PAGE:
HI FI WAY
Rating: 5/5

If Words flow easily when describing mediocrity, but greatness can leave you in a state of wonder. To borrow from Van Morrison, it's an Inarticulate Speech of the Heart.

So we come to You Am I's second album Hi Fi Way. Forget the second album syndrome if You Am I's debut Sound As Ever was a mixture of breathtaking singles ("Adam's Ribs", "Berlin Chair"), album cuts that broke new ground for the band and several woefully misjudged selections, Hi Fi Way simply does away with the latter. Its 15 tracks feature evocative, electric rock music, touching ballads and moments of sheer transcendence.

Weaned on everything from the Stones and the Who to the Replacements and Royal Trux, You Am I are that greatest of rarities: The Next Big Thing who truly deserve to be big. The biggest. They may have emerged from the independent scene, but they've developed a sound so pervasive and durable that it's beyond labels that limit. The word 'timeless' will eventually be called on.

The core of Hi Fi Way is its immediacy and naturalness. The adrenalising guitar intro of "Cathy's Clown", with the rhythm section dropping out and leaving a handful of splayed guitar notes, hits like the intro to your favourite song - lodged in your head without effort, never to disappear.

Hi Fi Way does more than perfect the parameters of Sound As Ever. From the Pavement-like harmonies that arc across the opening "Ain't Gone and Open" through the strings that slide in under the sculpted guitars at the arresting conclusion of "She Digs Her" to the Beatlesesque touches humming in the background of the sparse ballad "Hand Washer", You Am I prove they're nothing less than a rock group for all seasons.

There's never the sense that You Am I are stretching themselves into unsure areas, the changes in their sound are accomplished. "Jewels and Bullets" rattles with a killer guitar riff and an impassioned vocal from guitarist/songwriter Tim Rogers; it's followed by "Purple Sneakers", an acoustic cut progressively strengthened by strings and the fluid bass of Andy Kent and the drums of Russell Hopkinson. One song complements the other both resonate equally with You Am I's musical verve and emotional honesty.

Certainly the production from Lee Ranaldo (Sonic Youth) is much more authoritative than previously, framing the songs with clarity and depth. The real revelation is Hopkinson on drums. Joining You Am I after Sound as Ever was recorded, he delivers a masterful performance. His predecessor, Mark Tunaley, operated on direct velocity, which certainly gave a charge to early You Am I EP's like the driller killer Coprolalia. Hopkinson, however, operates with both power and swing. His work on cuts like "The Applecross Wing Commander" and "Punkarella" reaches the rarefied levels of the Who's Keith Moon in his prime.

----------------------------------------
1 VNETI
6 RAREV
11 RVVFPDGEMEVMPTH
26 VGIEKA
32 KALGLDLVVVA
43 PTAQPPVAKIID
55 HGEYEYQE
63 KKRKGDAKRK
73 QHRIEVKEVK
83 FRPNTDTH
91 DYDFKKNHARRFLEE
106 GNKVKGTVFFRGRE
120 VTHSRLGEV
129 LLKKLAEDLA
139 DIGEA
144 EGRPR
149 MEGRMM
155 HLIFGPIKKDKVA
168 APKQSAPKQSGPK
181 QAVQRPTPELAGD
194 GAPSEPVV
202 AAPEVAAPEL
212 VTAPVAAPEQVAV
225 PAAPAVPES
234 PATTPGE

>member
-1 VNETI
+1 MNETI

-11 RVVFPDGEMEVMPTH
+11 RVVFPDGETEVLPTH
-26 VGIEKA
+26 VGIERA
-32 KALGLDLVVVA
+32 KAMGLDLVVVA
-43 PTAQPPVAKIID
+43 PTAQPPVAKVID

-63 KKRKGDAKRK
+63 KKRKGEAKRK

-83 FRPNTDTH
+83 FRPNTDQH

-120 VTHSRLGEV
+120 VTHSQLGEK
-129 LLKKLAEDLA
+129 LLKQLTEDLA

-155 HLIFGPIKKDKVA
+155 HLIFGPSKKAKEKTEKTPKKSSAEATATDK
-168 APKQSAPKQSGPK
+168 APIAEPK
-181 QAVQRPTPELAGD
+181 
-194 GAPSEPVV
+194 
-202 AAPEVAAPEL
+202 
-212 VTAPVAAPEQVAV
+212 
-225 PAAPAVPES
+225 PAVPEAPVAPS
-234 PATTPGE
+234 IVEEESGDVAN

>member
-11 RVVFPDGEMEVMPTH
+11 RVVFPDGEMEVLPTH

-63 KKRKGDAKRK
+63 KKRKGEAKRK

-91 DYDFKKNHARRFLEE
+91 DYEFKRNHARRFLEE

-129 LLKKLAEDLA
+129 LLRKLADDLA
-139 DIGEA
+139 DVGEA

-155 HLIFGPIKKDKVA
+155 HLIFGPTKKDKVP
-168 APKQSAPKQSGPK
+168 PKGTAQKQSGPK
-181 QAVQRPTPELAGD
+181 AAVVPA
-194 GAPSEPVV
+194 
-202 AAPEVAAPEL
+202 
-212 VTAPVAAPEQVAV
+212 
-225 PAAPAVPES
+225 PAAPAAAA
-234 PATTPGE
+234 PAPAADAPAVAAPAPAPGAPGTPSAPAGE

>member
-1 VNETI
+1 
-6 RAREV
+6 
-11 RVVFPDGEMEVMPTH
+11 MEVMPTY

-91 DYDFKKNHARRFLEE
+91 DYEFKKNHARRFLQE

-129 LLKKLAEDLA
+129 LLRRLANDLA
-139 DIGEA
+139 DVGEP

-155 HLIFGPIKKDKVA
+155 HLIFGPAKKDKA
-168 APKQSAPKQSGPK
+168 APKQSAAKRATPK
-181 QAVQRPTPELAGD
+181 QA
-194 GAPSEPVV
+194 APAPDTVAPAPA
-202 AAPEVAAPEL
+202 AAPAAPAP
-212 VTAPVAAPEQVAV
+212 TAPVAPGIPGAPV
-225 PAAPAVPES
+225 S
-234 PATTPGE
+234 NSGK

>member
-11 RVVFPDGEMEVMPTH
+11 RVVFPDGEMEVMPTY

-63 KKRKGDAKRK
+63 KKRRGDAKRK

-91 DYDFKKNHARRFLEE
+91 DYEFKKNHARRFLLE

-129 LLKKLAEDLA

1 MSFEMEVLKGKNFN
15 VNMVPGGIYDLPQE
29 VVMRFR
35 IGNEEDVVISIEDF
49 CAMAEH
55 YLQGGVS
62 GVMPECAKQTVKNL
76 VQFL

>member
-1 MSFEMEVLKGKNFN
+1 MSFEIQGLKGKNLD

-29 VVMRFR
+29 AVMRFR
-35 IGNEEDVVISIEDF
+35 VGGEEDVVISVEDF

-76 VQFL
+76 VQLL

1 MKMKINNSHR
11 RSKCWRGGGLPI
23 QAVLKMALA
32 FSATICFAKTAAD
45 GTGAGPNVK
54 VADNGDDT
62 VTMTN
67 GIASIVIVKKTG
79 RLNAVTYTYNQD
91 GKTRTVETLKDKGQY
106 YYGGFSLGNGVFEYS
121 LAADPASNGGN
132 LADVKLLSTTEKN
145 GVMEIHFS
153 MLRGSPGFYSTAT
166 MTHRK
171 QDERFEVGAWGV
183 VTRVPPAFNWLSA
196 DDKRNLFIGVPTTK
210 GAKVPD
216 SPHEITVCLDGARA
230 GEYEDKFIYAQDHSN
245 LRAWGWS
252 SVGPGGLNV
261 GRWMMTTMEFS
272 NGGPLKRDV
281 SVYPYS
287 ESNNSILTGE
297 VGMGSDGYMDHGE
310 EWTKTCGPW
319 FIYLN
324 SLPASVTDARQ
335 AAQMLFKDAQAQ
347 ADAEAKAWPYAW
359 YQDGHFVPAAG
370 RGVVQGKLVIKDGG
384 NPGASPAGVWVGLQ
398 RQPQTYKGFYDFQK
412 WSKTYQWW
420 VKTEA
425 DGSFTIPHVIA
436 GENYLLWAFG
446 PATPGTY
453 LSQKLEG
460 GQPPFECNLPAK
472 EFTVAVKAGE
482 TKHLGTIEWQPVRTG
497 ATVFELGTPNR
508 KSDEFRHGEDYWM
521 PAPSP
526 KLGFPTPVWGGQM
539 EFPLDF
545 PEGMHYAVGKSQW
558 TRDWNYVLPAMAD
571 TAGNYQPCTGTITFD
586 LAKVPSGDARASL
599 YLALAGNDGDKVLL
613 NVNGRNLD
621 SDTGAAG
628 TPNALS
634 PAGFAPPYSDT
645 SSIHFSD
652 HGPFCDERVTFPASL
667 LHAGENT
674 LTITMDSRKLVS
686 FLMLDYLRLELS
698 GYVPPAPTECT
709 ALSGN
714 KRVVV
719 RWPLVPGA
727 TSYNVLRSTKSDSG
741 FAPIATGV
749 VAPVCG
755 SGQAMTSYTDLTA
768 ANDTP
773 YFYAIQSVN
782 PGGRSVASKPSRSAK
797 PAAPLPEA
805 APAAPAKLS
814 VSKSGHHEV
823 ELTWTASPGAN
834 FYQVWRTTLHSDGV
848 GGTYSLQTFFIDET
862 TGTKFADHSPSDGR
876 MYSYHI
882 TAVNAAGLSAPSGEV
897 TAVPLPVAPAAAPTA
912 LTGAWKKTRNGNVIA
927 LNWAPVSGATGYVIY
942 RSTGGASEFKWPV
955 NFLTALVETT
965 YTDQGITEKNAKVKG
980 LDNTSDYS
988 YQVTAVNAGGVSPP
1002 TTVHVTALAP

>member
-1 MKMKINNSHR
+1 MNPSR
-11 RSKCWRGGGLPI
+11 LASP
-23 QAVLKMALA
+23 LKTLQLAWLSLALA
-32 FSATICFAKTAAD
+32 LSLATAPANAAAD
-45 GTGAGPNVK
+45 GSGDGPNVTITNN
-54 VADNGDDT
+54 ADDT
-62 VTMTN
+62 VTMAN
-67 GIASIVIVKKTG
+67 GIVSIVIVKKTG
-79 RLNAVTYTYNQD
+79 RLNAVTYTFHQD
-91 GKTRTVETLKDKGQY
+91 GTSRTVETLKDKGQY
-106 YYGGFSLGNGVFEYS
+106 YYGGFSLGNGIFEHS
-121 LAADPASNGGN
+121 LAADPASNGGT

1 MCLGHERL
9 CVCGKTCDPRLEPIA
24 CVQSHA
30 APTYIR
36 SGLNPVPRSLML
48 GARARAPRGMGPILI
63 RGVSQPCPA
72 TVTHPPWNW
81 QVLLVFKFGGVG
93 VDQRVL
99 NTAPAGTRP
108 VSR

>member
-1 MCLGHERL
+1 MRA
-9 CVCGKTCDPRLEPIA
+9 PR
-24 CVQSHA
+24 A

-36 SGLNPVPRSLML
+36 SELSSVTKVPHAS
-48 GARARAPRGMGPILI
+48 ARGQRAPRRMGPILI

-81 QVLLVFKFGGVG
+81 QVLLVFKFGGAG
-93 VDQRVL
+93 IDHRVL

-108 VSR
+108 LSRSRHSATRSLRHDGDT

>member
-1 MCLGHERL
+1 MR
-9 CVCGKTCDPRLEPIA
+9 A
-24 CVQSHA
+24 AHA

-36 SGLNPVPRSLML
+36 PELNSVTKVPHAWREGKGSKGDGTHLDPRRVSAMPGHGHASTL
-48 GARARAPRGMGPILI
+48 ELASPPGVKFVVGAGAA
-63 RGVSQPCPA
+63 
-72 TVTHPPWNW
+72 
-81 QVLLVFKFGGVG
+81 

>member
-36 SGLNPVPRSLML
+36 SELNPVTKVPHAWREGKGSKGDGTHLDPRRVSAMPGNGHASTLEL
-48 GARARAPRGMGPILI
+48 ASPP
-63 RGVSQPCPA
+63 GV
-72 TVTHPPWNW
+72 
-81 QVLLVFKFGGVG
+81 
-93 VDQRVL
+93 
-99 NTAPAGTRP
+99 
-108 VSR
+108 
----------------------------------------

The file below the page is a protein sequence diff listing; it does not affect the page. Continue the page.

The root of all this is Tim Rogers' songwriting. It's his compositions which provide the canvas for Hopkinson and his own biting guitar to work on, it's his compositions which provide the breadth of material and it's his compositions which see him cautiously revealing himself to listeners with a mixture of vignettes, hidden asides and memories.

On "How Much Is Enough?" Rogers asks "Did you ever just wanna lose touch with everyone you hurt?" Hurt, regret, incidents from the past which still resonate, this is the lyrical terrain he traverses. "Cathy's Clown" spotlights his skills for character dissection, with the priceless announcement that, "She'll drop beers like you drop vitamins."

Beer - along with other inebriates ("19 through 22, cherry red wine and you," from the classic chords of "Pizza Guy") - regularly appear, creating an undertow of unease. But Rogers isn't that easy to pin down. Throughout Hi Fi Way he does his best to resist writing about more than a few people, and his use of "we" is limited. In seeking to avoid speaking for his generation, he ends up illuminating more about them than those who make it their mission in life.

There are literally 200 other facets of this album that could be discussed, including, but not limited to, the vocal phrasing on "She Digs Her", the guitar sound on "Minor Byrd", the use of cymbals on "The Applecross Wing Commander", the way Rogers, Kent and Hopkinson seem to play as one on "Stray", the sheer sonic force of "Ken", the bassline on "How Much Is Enough?" and the sense you get from certain songs that you know Tim Rogers personally…

Ultimately, though, these are just effects. The cause behind them is the near (just for the record, "Gray" is simply good) comprehensive brilliance in conception and execution of this album. Put simply, Hi Fi Way sets a new benchmark in Australian music.